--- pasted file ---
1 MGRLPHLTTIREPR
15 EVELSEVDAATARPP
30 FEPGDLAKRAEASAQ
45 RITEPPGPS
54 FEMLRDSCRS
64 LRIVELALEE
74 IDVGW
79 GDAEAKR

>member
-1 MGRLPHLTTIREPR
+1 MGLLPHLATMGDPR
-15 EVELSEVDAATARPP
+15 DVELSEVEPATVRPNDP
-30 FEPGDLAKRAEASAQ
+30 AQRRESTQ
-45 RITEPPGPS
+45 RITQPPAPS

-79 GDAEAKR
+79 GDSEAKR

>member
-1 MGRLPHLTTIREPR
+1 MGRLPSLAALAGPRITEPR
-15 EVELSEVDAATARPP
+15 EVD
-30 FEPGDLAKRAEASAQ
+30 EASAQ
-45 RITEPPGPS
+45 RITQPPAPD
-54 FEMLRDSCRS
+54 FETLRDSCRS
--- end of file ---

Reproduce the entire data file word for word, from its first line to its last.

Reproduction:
1 MGRLPHLTTIREPR
15 EVELSEVDAATARPP
30 FEPGDLAKRAEASAQ
45 RITEPPGPS
54 FEMLRDSCRS
64 LRIVELALEE
74 IDVGW
79 GDAEAKR

>member
-1 MGRLPHLTTIREPR
+1 MGLLPHLATMGDPR
-15 EVELSEVDAATARPP
+15 DVELSEVEPATVRPNDP
-30 FEPGDLAKRAEASAQ
+30 AQRRESTQ
-45 RITEPPGPS
+45 RITQPPAPS

-79 GDAEAKR
+79 GDSEAKR

>member
-1 MGRLPHLTTIREPR
+1 MGRLPSLAALAGPRITEPR
-15 EVELSEVDAATARPP
+15 EVD
-30 FEPGDLAKRAEASAQ
+30 EASAQ
-45 RITEPPGPS
+45 RITQPPAPD
-54 FEMLRDSCRS
+54 FETLRDSCRS